Relying on process and equipment expertise that resides solely in a few key individuals’ heads doesn’t allow manufacturers to act with required speed. This human-based knowledge needs to be turned into a digital asset. That means tracking the flow of data with consistent metrics that span all facilities. It also means that learnings from one plant need to be shared with all of facilities to make sure an insight uncovered at one location benefits the entire enterprise.
What if you could…
- Run adaptable facilities that use information to adjust your materials, equipment, people, and processes as necessary?
- Start a new initiative with the foundation already completed?
- Deliver insights to the right people at the right time?
If you could, you’d be well positioned to help executives view data across multiple facilities, to identify and resolve inefficiencies, and locate available capacity. You could help plant managers monitor lines from a single screen, enabling them to spot trouble before it happens. And you’d be able to give operators the information they need to run equipment at maximum efficiency and perform proactive repairs before a failure shuts down a line.
Proficy Plant Applications is the industry’s first Manufacturing Execution System (MES) that seamlessly spans process, discrete and mixed manufacturing environments, allowing manufacturers to efficiently deploy one MES across their enterprise.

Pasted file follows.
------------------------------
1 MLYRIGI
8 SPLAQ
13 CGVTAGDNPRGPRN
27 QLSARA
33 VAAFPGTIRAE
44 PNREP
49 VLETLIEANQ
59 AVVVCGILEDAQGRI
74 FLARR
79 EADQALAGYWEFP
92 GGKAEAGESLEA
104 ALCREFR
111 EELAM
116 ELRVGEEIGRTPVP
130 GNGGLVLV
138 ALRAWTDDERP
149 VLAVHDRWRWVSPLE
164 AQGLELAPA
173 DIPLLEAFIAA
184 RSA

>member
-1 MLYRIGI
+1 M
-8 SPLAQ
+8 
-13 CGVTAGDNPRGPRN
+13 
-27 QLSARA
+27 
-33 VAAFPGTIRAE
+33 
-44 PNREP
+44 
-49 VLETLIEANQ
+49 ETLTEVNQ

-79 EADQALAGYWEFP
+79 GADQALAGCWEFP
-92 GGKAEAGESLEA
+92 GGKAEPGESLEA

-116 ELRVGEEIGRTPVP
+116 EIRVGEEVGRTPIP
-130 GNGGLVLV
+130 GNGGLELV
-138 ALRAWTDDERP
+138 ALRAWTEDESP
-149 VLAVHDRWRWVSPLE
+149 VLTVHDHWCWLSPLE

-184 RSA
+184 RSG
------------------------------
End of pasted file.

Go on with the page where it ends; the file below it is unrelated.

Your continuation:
Work from a Complete Foundation
A manufacturer’s strong suit is making products, but it may not be writing applications and managing data. GE Digital’s Digital Plant Software and domain expertise can help manufacturers to track data across multiple plants, equipment, materials, and people. This foundation allows them to immediately measure and compare equipment metrics and operator practices to expose the reasons for production losses—without making internal IT investments or adding high-priced professionals to permanent staff.
When companies make information an enterprise-wide asset, manufacturers are able to use best practices to extract the right equipment and quality data from operations and share this information broadly across the organization.